Strong's earnest and strenuous advocacy of unpopular economic and social views was a factor in the decline of the Australian Church. He was active against the Boer war and imperialism, and in 1905 founded and chaired the first Melbourne Peace Society. In England in April-November 1914 he talked with prison reformers and attended a peace conference at Liverpool; on his return to Melbourne he helped to form a branch of the Women's International League for Peace and Freedom. With a son in World War I, he signed the anti-conscription manifesto in December 1917 and was attacked in the press for it; many of the best members of his Church resigned. Between the wars Strong campaigned for the relief of victims of the Spanish civil war, advocated justice to the Aboriginals, and urged prison reform and, above all, abolition of capital punishment. He also worked for the proper care of mentally defective children.
From 1913 Strong lived in Barnato Grove, Armadale. His wife died on 23 April 1919. Active to the end, he suffered a fall while on holiday at Lorne and died there on 12 February 1942. His estate was valued for probate at £8372. He had received many legacies over the years including some £20,000 from an uncle in 1938, but gave virtually all to charities. His Church continued in smaller premises in Russell Street that had been bought in 1922, but in February 1957 it was dissolved. In 1958 the Charles Strong (Australian Church) Memorial Trust was established to further the study of comparative religion.
'With a pale, thoughtful face … tall spare figure [and a manner] charming in its mingled mildness and dignity', Strong was a gifted profoundly religious, highly intelligent idealist; but he was seen by many contemporaries as a destructive rationalist. His teaching was defensive and apologetic: he taught that Christianity was more endangered by theological obscurantism than by critical historical investigation, natural science or biblical criticism and that failure to love one's neighbour was more serious than doctrinal doubt. He was admired and trusted by men like Charles Pearson, Bishop Moorhouse, Alfred Felton, George Higinbotham, Alfred Deakin, H. B. Higgins and Bernard O'Dowd. Strong kept abreast of contemporary scholarship in biblical studies and comparative religion; but he was neither a profound scholar nor a systematic thinker, and his views must be reconstructed from a profusion of writings such as sermons and lectures. Until his death he edited a publication for the Social Improvement Society known variously as Our Good Words (1887-89), The Australian Herald (1889-1908) and The Commonweal (1908-42).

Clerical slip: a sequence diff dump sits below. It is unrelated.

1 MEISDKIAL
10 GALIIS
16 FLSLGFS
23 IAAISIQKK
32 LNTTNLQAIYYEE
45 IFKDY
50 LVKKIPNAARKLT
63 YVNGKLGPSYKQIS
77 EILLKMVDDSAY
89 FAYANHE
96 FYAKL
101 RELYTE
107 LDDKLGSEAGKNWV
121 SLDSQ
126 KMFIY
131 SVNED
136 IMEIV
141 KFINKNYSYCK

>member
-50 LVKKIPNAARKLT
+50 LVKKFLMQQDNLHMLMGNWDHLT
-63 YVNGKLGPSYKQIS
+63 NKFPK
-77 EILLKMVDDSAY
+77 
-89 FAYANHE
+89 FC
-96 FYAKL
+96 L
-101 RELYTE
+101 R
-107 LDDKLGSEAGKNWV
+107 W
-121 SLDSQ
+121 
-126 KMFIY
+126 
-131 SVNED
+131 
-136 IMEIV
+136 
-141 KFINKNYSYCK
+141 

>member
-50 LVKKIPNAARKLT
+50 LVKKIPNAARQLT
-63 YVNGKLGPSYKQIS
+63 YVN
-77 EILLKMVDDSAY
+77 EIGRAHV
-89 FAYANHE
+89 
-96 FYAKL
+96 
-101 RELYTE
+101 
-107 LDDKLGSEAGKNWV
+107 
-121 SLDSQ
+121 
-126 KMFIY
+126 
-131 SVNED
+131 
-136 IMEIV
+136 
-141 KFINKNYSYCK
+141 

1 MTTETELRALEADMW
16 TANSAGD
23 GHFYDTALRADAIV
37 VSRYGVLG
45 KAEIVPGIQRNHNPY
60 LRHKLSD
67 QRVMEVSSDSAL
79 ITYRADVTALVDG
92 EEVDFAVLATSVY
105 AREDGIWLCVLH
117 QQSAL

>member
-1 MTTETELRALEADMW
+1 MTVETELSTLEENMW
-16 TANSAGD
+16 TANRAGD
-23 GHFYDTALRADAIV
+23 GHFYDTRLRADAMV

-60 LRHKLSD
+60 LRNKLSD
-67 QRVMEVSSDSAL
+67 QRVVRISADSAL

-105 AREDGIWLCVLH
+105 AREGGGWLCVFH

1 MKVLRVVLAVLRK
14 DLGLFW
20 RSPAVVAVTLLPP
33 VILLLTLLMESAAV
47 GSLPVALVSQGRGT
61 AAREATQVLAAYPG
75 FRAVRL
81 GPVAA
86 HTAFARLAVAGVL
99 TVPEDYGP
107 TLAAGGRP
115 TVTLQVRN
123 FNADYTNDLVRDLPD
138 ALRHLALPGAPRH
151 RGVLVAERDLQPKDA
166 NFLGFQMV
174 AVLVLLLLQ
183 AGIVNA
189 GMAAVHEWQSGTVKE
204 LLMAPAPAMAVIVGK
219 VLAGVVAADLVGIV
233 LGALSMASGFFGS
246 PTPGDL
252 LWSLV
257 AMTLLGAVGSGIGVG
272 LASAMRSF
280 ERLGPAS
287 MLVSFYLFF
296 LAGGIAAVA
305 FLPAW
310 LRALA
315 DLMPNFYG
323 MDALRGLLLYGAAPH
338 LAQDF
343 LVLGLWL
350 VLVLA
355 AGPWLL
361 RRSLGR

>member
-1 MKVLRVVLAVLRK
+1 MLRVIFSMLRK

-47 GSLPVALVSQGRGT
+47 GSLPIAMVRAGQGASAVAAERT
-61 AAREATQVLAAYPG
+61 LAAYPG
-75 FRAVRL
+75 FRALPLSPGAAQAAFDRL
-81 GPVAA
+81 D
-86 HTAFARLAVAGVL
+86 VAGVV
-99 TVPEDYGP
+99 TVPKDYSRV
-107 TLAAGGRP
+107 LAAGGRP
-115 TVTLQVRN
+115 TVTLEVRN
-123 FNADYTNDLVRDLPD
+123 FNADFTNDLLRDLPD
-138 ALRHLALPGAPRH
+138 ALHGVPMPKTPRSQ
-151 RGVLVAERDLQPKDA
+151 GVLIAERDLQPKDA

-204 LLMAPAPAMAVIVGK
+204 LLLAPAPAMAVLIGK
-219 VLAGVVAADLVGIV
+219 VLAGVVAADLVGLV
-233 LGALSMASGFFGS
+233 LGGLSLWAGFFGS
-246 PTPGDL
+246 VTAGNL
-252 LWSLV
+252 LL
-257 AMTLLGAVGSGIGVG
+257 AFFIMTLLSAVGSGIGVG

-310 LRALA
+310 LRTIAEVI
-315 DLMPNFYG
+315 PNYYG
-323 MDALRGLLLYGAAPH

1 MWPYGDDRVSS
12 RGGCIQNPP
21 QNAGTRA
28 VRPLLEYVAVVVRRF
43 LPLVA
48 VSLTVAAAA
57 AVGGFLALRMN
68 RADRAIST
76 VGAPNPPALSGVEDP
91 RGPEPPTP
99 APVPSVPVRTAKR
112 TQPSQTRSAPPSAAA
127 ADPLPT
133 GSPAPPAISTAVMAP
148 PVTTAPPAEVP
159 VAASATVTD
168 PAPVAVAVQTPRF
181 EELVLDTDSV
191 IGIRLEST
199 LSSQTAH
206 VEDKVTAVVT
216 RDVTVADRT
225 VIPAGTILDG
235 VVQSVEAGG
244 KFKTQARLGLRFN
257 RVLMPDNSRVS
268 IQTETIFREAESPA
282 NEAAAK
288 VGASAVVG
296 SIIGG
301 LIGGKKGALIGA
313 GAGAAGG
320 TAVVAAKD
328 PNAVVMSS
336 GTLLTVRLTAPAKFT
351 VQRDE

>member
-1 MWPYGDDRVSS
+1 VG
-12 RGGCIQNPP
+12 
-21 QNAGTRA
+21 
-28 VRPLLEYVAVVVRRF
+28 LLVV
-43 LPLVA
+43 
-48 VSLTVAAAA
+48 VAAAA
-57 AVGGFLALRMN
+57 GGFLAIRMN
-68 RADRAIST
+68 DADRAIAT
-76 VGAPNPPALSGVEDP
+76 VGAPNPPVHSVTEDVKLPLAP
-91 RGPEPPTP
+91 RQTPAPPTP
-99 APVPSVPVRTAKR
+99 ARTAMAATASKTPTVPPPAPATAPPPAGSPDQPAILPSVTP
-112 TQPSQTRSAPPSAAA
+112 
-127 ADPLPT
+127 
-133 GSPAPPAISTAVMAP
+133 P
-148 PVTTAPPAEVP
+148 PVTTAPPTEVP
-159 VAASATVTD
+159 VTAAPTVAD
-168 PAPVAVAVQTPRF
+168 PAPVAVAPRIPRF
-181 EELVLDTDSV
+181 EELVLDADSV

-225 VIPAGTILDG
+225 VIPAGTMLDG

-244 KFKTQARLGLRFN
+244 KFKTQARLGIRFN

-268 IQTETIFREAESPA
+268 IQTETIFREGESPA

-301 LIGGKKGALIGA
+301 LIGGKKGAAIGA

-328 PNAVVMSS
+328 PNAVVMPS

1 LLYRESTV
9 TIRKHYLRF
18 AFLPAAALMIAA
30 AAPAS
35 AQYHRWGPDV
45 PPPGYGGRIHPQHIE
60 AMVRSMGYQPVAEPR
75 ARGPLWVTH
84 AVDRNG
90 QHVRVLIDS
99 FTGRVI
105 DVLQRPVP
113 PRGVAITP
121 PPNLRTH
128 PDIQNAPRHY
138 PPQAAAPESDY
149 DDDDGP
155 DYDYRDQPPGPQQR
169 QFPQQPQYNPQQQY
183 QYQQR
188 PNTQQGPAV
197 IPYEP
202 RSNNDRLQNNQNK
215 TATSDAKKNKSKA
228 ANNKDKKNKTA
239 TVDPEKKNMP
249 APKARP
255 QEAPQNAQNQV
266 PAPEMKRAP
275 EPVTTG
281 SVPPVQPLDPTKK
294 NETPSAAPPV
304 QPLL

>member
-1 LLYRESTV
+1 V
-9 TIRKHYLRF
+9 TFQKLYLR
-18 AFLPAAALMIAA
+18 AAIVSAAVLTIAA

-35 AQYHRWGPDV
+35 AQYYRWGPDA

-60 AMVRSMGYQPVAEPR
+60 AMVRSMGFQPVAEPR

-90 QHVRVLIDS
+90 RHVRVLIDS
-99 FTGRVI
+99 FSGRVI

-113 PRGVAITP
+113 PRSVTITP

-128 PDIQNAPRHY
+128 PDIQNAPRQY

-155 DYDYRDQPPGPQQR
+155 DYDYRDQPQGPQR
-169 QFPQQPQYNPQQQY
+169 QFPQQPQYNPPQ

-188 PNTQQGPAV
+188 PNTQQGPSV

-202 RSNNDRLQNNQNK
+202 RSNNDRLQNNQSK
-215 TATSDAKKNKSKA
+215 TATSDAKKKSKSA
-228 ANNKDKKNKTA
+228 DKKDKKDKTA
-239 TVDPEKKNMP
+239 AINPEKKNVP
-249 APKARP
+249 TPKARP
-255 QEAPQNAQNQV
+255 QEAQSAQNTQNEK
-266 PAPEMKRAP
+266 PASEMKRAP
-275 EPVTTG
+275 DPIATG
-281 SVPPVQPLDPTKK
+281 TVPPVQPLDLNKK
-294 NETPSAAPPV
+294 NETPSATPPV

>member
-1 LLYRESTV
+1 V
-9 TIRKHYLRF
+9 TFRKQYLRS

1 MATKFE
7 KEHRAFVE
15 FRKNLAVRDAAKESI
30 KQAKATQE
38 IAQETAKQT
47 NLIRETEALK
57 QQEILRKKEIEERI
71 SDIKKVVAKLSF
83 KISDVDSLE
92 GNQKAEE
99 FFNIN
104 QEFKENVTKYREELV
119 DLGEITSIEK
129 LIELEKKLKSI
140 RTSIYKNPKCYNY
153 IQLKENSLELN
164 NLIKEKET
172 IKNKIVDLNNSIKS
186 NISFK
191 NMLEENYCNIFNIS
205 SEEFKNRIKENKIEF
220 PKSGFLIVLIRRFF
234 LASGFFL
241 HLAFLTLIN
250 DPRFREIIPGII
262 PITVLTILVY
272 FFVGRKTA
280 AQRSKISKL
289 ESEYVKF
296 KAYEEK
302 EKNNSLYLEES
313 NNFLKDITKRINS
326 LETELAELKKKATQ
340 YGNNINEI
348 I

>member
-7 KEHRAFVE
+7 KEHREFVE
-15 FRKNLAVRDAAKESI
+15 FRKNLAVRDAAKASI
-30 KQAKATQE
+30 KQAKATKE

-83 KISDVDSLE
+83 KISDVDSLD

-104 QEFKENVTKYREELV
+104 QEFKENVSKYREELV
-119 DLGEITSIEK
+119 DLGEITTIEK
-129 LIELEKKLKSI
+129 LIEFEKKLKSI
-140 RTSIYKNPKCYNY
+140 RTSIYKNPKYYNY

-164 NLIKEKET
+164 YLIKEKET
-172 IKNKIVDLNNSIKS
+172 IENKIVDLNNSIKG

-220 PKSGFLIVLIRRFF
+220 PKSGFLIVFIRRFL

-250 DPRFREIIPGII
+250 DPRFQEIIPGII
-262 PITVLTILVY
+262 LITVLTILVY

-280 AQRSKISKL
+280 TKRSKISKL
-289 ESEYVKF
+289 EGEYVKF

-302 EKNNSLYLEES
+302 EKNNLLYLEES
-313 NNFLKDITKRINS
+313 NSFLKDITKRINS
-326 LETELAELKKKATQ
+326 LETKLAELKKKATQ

C. R. Badger, 'Strong, Charles (1844–1942)', Australian Dictionary of Biography, National Centre of Biography, Australian National University, http://adb.anu.edu.au/biography/strong-charles-4658/text7697, accessed 12 December 2013.
This article was first published in hardcopy in Australian Dictionary of Biography, Volume 6, (MUP), 1976